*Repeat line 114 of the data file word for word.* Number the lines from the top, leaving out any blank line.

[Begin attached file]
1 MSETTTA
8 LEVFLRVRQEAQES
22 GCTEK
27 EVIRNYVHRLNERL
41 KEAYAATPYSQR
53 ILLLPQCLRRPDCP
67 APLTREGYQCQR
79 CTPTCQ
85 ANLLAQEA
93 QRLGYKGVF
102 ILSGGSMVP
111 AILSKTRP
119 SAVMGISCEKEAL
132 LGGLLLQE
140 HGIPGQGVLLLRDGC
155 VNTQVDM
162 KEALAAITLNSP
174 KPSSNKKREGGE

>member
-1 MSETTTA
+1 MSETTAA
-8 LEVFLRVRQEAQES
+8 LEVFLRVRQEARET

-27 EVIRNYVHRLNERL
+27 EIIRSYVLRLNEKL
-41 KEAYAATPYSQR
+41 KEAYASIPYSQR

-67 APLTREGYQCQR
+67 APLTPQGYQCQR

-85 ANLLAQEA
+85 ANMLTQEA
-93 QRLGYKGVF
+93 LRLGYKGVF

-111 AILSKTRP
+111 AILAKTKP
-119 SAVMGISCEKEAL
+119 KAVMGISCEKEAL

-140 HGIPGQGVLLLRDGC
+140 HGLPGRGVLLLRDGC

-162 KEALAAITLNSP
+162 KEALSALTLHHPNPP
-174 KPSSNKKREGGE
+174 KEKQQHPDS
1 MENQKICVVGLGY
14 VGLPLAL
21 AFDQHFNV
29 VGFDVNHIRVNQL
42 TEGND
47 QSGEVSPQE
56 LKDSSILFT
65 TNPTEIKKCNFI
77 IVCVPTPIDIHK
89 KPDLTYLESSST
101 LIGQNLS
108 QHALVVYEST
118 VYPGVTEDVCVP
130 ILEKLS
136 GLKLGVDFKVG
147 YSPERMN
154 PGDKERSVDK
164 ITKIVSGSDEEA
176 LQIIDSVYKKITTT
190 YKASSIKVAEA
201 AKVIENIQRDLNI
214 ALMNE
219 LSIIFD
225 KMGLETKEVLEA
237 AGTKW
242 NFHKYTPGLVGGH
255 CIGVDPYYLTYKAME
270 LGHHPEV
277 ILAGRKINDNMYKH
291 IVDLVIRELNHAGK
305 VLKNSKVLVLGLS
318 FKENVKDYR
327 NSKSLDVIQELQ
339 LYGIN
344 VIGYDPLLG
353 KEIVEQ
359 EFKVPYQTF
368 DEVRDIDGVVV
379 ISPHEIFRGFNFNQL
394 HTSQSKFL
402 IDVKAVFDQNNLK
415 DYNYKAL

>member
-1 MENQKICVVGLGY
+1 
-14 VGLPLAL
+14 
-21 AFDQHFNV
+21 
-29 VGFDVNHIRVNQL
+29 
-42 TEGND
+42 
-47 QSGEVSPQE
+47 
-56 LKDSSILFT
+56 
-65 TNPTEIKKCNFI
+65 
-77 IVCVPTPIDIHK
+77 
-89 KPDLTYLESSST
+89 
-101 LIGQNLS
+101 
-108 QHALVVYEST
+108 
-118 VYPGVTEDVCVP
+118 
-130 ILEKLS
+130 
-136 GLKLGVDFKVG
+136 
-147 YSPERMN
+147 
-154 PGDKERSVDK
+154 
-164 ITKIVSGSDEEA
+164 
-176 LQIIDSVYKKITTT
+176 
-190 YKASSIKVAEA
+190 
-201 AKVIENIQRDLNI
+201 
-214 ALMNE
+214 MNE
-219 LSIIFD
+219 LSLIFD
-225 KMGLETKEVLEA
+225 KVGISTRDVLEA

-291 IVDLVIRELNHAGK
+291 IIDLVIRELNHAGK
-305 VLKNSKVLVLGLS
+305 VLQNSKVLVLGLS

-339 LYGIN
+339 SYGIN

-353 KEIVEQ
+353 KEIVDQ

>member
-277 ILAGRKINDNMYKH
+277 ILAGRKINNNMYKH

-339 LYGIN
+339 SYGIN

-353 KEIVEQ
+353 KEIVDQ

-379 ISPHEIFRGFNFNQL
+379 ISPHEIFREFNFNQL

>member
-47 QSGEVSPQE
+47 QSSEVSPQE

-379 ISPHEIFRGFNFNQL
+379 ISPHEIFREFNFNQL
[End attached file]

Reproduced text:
+130 